Ask Me Anything – Survey Results

New research identifies ways to support New Brunswick parents and guardians in teaching their children about sexual health

According to a recent survey, New Brunswick parents and guardians view themselves as primarily responsible for educating their children about sexual health but more than a third expressed a need for more resources to help them talk to their children about sexual health issues.

The findings will appear in Canadian Journal of Human Sexuality in December 2023. The advanced access article is now published online. We encourage professionals, students and members of the public who are interested in this work to email the corresponding author or check with their organization’s or institution’s library to access the full article.

Findings include recommendations for developing or adapting resources to better meet the needs of New Brunswick parents and guardians. The research was a part of the ‘Ask Me Anything’ project, a partnership between Maritime SPOR SUPPORT Unit researchers and public health practitioners at Horizon and Vitalité Health Networks, as well as other key partners.

Between December 2019-March 2020, the team surveyed more than 5,000 New Brunswick parents, stepparents, and guardians to ask about their current sexual health education practices and needs. The survey also asked about family information like language, ethnicity, and sexual orientation.

Nearly all those surveyed (95%) agreed that it is primarily the responsibility of parents and guardians to teach their children about sexual health, with a large percentage of respondents indicating this is also a joint role between parents and educators, as well as health professionals. Most agreed that they had enough knowledge to teach their children about sexual health and that they were comfortable talking to them about this subject.  However, more than a third of parents and guardians expressed a need for more resources to help them educate their children about sexual health. Most participants reported engaging in a moderate amount of communication on this subject (i.e., a few times or quite often)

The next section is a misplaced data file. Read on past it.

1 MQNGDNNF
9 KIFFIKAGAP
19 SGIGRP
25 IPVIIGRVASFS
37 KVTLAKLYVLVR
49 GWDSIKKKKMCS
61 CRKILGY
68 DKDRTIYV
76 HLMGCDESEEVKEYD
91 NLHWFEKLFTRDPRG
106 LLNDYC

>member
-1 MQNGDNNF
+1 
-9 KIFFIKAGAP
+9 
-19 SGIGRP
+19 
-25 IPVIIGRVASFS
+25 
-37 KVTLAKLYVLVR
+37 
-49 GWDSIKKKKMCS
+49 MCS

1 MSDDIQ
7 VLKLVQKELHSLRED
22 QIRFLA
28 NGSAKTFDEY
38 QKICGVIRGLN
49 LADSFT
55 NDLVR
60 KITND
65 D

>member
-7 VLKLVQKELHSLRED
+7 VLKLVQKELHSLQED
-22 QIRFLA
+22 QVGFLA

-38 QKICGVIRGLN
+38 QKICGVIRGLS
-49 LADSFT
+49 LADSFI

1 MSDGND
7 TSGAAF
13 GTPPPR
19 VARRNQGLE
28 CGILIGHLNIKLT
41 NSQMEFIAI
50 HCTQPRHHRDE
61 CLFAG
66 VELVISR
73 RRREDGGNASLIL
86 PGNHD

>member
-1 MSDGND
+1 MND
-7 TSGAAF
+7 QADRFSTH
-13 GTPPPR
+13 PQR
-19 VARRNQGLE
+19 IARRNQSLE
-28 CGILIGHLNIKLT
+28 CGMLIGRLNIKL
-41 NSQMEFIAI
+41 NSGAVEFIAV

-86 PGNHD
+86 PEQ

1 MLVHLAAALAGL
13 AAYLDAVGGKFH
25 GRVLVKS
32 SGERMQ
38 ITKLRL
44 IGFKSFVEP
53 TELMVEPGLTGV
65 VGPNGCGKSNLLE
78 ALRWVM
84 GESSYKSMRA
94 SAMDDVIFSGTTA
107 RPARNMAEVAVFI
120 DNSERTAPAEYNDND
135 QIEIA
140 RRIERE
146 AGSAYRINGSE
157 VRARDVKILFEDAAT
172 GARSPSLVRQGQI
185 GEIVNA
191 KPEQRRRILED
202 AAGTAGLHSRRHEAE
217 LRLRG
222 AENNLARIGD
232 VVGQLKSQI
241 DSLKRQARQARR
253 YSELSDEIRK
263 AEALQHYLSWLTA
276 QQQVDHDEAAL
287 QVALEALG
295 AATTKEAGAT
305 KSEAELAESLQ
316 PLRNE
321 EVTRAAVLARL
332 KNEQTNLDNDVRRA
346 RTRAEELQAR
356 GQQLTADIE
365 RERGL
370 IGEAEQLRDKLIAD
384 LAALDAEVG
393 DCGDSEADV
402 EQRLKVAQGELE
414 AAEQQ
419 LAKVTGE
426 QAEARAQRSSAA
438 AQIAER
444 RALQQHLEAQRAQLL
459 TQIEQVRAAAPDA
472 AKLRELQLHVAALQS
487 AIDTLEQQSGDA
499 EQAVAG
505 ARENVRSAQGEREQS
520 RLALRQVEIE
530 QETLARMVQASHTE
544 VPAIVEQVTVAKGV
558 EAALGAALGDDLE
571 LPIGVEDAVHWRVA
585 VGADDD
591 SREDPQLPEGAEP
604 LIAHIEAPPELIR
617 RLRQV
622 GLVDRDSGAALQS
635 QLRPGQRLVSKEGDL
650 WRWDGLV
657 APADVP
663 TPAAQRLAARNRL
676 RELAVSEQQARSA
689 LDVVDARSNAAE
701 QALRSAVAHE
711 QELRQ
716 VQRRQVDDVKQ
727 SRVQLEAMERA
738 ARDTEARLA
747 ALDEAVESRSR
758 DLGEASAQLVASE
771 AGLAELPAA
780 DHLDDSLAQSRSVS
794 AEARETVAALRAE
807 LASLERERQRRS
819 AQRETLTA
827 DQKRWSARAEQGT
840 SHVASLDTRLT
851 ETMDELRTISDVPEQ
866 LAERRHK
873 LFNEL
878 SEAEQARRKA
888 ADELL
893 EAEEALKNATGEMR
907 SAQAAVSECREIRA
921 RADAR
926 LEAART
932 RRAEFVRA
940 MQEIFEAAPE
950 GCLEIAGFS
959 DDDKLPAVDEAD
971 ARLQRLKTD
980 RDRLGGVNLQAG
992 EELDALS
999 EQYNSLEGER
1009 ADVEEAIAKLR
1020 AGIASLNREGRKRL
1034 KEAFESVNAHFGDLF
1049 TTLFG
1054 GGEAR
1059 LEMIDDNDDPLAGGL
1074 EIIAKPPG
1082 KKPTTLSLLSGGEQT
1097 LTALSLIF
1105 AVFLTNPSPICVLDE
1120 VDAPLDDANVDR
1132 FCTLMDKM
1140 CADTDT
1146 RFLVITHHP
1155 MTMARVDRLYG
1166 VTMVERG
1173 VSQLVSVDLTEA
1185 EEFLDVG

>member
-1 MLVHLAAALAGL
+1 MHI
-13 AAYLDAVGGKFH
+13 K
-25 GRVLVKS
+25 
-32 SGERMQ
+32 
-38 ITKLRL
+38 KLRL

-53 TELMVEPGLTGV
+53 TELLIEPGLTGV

The team presented the findings at the annual conference of the Canadian Association for Health Services and Policy Research (CAHSPR) in May 2023. Building on the research recommendations, the team, together with key partners, are working on the development/adaptation of resources to support parents in their conversations related to sexual health with their children and youth. This team is also working on the development of an awareness campaign, to promote this important topic as well as the parent support resources. 

Parents told us what they want, and we are listening. Learning about sexual health information and healthy relationships takes place over a lifetime. It is more than just “the talk”, it is about a lifetime of talks.

If you have any questions or comments related to this project or the research article, please contact the team by email at: askmeanything [at]